Bright Light

Let your light shine

She was a tall, well-dressed woman with tightly curled hair and neatly manicured nails. I escorted her to our consult room. She arrived just in time for her fitness assessment.

She spoke. “Whew! It’s been a full day. My job is very demanding. I work about sixty hours a week, rarely take lunch, and commute an hour each way. After work, I race home to make dinner, help my kids with their homework, and finally spend a little time with my husband. I’m here because my energy is low, I’m feeling blah, and I need to do something about it. I thought if I started working out and eating healthy I might feel better.

Is this you? If you said yes, you are not alone. I meet hundreds of women who express some version of this reality daily.

So, what’s a woman to do; how does the change that she wants and needs occur?

We women share a similar hat in feeling like we have to manage it all. Here is what’s worked for me and hundreds of clients that I’ve worked with:


Brighten your light! You will be a better employee, mother, and wife for doing it.

1. Recognize that only you know when your light is dim and only you can do something about it.

2. When more self-care is needed, take ownership of your need for a recharge.

3. Carry-out your recharge by any means necessary.


Proper nutrition and consistent exercise matter.

1. Healthy, nutrient-dense foods fuel us – so eat mindfully and with purpose

2. A simple strength training circuit has no boundaries; 20 minutes of effort at home, at work, or at your fitness studio will take your body and confidence a long way

3. Focused work pays off with time and effort.


You are capable of greater giving when you bright, so DO take care of you.

Food of the Week – Cucumbers

  • Cucumbers are 96% water. We need to keep ourselves hydrated in order to keep our body systems functioning properly.  Dehydration can cause muscle cramps, dry mouth, and fatigue.
  • These crisp vegetable is packed with Vitamin A, which is good for the eyes and is one of the antioxidants which our body needs to ward off cancer free radicals.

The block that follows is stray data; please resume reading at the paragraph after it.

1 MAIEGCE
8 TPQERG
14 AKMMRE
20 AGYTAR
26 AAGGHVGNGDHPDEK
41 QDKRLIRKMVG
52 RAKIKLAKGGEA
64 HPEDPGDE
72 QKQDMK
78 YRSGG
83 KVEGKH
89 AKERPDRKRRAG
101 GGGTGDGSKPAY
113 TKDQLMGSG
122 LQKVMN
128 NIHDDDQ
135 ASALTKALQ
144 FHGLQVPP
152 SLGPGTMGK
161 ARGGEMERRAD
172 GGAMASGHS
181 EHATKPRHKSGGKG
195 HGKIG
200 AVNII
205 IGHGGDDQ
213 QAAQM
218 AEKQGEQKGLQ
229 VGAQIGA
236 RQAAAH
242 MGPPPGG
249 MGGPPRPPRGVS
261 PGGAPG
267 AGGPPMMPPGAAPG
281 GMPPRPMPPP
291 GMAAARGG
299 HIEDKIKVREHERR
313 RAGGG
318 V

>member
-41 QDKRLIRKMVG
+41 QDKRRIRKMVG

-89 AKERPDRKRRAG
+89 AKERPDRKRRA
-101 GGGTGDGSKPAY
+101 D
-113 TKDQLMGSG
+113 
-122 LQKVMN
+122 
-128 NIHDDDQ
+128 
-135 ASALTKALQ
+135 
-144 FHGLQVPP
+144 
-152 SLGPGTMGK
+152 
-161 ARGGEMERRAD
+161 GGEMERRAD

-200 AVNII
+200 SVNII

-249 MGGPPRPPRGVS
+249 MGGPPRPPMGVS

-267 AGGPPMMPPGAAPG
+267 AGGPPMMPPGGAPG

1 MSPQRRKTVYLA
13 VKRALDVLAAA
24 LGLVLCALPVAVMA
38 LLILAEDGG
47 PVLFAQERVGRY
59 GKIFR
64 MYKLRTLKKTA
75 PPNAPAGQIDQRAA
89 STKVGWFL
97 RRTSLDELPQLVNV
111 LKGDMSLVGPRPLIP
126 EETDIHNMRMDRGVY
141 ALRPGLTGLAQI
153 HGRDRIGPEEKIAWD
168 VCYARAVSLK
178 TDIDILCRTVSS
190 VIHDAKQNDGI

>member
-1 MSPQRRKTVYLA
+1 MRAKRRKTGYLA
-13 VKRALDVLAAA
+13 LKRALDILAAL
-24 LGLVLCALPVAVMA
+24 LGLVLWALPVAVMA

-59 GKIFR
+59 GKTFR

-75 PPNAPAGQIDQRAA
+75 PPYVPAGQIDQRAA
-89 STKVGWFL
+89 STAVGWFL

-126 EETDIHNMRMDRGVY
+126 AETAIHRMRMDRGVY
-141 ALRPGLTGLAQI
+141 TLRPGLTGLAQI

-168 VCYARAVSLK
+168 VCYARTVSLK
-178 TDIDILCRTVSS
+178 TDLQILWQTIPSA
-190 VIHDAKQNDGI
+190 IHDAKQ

• Cucumbers are also high in Vitamin K, which plays a key role in helping the blood clot and prevent excessive bleeding.
  • The potassium in cucumbers help in the development of muscle tissue and helps maintain the electrical movement in our heart.
  • The green skin of the cucumber has a cooling and anti-inflammatory effect on our skin and is used to help alleviate sunburn.
  • Many skin products contain cucumber juice because it restores the health of skin cells and connective tissue. It can reduce redness and swelling around the eyes and can help reduce acne.
  • When eaten regularly, cucumbers have been shown to reduce uric acid, thus precenting some types of kidney or bladder stones.
  • Cucumbers also have a small, but reliable amount of phosphorous. Phosphorous helps maintain bones and teeth and helps your body store the energy you get from carbohydrates, protein, and fat.

cucumber-2.jpg​Fun Fact: Cucumbers age faster when stored with melons, tomatoes, and apples!

Italian Pasta Salad
​This isn’t your mama’s pasta salad recipe! Welcome to a whole new pasta salad, one that has ditched the chewy pasta for crisp, fresh veggies, and contains all of the Italian flavors that you love.

It’s a salad worth getting excited about! It’s hard to argue with fresh ingredients, and this salad is bursting with ‘em!

Courtesy of

Servings: 12

Here’s what you need

For the Italian Vinaigrette

  • ⅓ cup white wine vinegar
  • 2 Tablespoons olive oil
  • 1 Tablespoon fresh oregano, chopped
  • 2 teaspoons garlic, minced
  • ½ teaspoon sea salt
  • ¼ teaspoon black pepper
  • ⅛ teaspoon liquid stevia

For the Salad

  • 4 zucchini, peeled and cut into thin, 1-inch pieces
  • 2 English cucumbers, seeded and chopped
  • 2 cups cherry tomatoes, quartered
  • 1 cup green olives, quartered
  • ⅓ cup red onion, finely minced


  1. Whisk together all of the vinaigrette ingredients in a small bowl.
  2. Combine all of the salad ingredients in a large salad bowl. Toss with the vinaigrette and chill before serving. Keeps in the fridge for several days. Enjoy!

Nutritional Analysis

One serving equals: 81 calories, 4g fat, 9g carbohydrate, 3g sugar, 504mg sodium, 3g fiber, and 2g protein

Food of the week Cauliflower

  • Cauliflower is a member of the cruciferous vegetable (or Brassicaceae) family- along with broccoli, cabbage, kale, brussels sprouts.
  •  Due to its special combination of phytochemicals called carotenoids, tocopherols, and ascorbic acid, cauliflower highly correlated with preventing chronic diseases including cardiovascular diseases, diabetes, neurodegenerative disorders, and various forms of cancers because it helps to decrease the inflammation that causes these problems.
  • A one cup serving is a mere 29 calories and has close to zero grams of fat, sugar, and sodium.  However, it does offer 73% of the daily recommended amount of vitamin C,  19% of vitamin K,  11% fiber, and 9% protein. 
  • Cauliflower is gaining popularity as a rice substitute in many traditional recipes.